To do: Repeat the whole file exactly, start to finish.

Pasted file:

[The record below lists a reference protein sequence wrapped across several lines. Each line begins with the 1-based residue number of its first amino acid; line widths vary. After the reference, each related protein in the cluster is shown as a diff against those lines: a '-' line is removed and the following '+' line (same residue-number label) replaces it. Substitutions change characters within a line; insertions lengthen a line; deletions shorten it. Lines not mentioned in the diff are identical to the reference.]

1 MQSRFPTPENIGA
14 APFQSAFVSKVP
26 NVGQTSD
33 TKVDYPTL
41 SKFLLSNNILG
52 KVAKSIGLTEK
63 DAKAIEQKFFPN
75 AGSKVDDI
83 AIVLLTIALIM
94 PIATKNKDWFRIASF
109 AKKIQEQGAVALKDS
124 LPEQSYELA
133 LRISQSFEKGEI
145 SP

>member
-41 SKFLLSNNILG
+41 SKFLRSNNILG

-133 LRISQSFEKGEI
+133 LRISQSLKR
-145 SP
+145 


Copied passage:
[The record below lists a reference protein sequence wrapped across several lines. Each line begins with the 1-based residue number of its first amino acid; line widths vary. After the reference, each related protein in the cluster is shown as a diff against those lines: a '-' line is removed and the following '+' line (same residue-number label) replaces it. Substitutions change characters within a line; insertions lengthen a line; deletions shorten it. Lines not mentioned in the diff are identical to the reference.]

1 MQSRFPTPENIGA
14 APFQSAFVSKVP
26 NVGQTSD
33 TKVDYPTL
41 SKFLLSNNILG
52 KVAKSIGLTEK
63 DAKAIEQKFFPN
75 AGSKVDDI
83 AIVLLTIALIM
94 PIATKNKDWFRIASF
109 AKKIQEQGAVALKDS
124 LPEQSYELA
133 LRISQSFEKGEI
145 SP

>member
-41 SKFLLSNNILG
+41 SKFLRSNNILG

-133 LRISQSFEKGEI
+133 LRISQSLKR
-145 SP
+145 